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A Drama in Two Acts, or the Acts in Two Dramas: The Rhetoric of the War on Terrorism

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Abstract:

September 11, 2001 was significant in world history, as it was not only a disaster of epic proportions, but also witnessed the development of the War on Terror, and its accompanying rhetoric This analysis examines the rhetoric of the War on Terror from Kenneth Burke’s dramatistic perspective. The primary focus of this analysis is the September 20, 2001 address to the U.S. and the world, the 2002 State of the Union Address, and the memorial speech on September 11, 2002. The author argues that these speeches form the foundation of a rhetoric surrounding the War on Terror. This paper will engage the rhetoric of the War on Terror by describing the tragic frame, and the ways in which the rhetoric is deployed through that frame. This will lead to an examination of how framing the situation tragically leads to an act-agent emphasis in its description of the situation. Through this rhetoric, George W. Bush communicates the situation through a tragic frame to make sense of U.S. military response, one that is not limited to one particular action, but instead can be extended to other theatres as a result of the original threat. This framing serves to construct the U.S. response as inevitable, natural, and beyond question. Future implications of this rhetoric are examined in terms of how this rhetoric will dictate future action. The paper concludes with a discussion of how a comic evaluation of the War on Terrorism may be more appropriate, and better allow personal and social growth.

Most Common Document Word Stems:

war (51), terror (49), agent (44), frame (42), terrorist (42), state (40), enemi (37), act (36), p (36), attack (36), rhetor (33), term (32), bush (31), address (30), evil (28), freedom (27), tragic (26), american (25), burk (24), action (23), septemb (21),

Author's Keywords:

Kenneth Burke, Dramatism, War on Terrorism, Tragic Frame, Pentad
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Association:
Name: International Communication Association
URL:
http://www.icahdq.org


Citation:
URL: http://www.allacademic.com/meta/p112949_index.html
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MLA Citation:

Kephart III, John. "A Drama in Two Acts, or the Acts in Two Dramas: The Rhetoric of the War on Terrorism" Paper presented at the annual meeting of the International Communication Association, New Orleans Sheraton, New Orleans, LA, May 27, 2004 <Not Available>. 2009-05-26 <http://www.allacademic.com/meta/p112949_index.html>

APA Citation:

Kephart III, J. M. , 2004-05-27 "A Drama in Two Acts, or the Acts in Two Dramas: The Rhetoric of the War on Terrorism" Paper presented at the annual meeting of the International Communication Association, New Orleans Sheraton, New Orleans, LA Online <.PDF>. 2009-05-26 from http://www.allacademic.com/meta/p112949_index.html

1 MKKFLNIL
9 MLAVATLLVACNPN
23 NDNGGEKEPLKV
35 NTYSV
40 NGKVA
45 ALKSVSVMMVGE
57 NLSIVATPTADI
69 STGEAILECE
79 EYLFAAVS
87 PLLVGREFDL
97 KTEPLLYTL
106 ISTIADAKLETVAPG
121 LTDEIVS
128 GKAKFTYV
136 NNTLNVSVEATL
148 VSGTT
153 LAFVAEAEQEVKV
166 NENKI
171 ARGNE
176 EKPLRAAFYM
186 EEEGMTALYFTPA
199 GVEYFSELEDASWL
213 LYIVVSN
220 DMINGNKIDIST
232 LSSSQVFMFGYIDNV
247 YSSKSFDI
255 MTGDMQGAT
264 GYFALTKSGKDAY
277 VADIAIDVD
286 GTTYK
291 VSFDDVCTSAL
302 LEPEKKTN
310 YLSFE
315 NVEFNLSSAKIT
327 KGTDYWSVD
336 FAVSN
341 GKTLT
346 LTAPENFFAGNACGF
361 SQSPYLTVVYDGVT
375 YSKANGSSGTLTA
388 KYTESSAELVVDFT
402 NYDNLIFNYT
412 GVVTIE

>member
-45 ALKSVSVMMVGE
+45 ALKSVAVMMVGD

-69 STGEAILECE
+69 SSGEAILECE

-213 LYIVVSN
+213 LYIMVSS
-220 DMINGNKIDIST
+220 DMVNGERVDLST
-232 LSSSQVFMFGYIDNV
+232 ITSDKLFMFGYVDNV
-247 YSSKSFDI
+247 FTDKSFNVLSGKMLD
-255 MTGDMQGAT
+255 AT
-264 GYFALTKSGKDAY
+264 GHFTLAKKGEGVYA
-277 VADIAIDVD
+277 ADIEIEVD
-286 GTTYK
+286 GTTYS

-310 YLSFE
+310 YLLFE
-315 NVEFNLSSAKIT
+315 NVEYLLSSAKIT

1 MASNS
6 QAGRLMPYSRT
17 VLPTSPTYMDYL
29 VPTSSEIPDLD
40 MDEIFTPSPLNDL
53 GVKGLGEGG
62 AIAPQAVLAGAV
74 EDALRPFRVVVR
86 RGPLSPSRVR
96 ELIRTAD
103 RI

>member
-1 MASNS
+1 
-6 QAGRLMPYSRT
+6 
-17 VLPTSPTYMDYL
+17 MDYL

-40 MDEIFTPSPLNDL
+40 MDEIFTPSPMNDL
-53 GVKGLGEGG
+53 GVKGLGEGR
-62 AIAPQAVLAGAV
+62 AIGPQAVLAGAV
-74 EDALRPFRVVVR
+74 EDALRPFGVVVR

Publication Type: Conference Paper/Unpublished Manuscript
Review Method: Peer Reviewed
Abstract: September 11, 2001 was significant in world history, as it was not only a disaster of epic proportions, but also witnessed the development of the War on Terror, and its accompanying rhetoric This analysis examines the rhetoric of the War on Terror from Kenneth Burke’s dramatistic perspective. The primary focus of this analysis is the September 20, 2001 address to the U.S. and the world, the 2002 State of the Union Address, and the memorial speech on September 11, 2002. The author argues that these speeches form the foundation of a rhetoric surrounding the War on Terror. This paper will engage the rhetoric of the War on Terror by describing the tragic frame, and the ways in which the rhetoric is deployed through that frame. This will lead to an examination of how framing the situation tragically leads to an act-agent emphasis in its description of the situation. Through this rhetoric, George W. Bush communicates the situation through a tragic frame to make sense of U.S. military response, one that is not limited to one particular action, but instead can be extended to other theatres as a result of the original threat. This framing serves to construct the U.S. response as inevitable, natural, and beyond question. Future implications of this rhetoric are examined in terms of how this rhetoric will dictate future action. The paper concludes with a discussion of how a comic evaluation of the War on Terrorism may be more appropriate, and better allow personal and social growth.

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Document Type: .PDF
Page count: 20
Word count: 6170
Text sample:
A Drama in Two Acts or the Acts in Two Dramas The Rhetoric of the War on Terrorism 2 On September 11 2001 terrorists attacked the United States by flying jumbo jet airplanes into the twin towers of the World Trade Center in New York City the Pentagon and a fourth crashing in Pennsylvania headed towards an unknown target. This horrendous act of violence and destruction shook Americans to their very foundations as the false security of superpower status
20 33 ibid p. 3 34 ibid p. 3 35 ibid p. 4 36 ibid p. 4 37 ibid pp. 4 6 38 ibid p. 3 39 ibid p. 4 40 Burke Attitudes p. 229 41 Burke Attitudes p. 229-231 42 State of the Union p. 2 43 State of the Union p. 2 44 Michael Duffy “Marching Alone ” September 2 2002 CNN.com. 45 Burke Rhetoric 46 State of the Union p. 6 47 Kenneth Burke Permanence and


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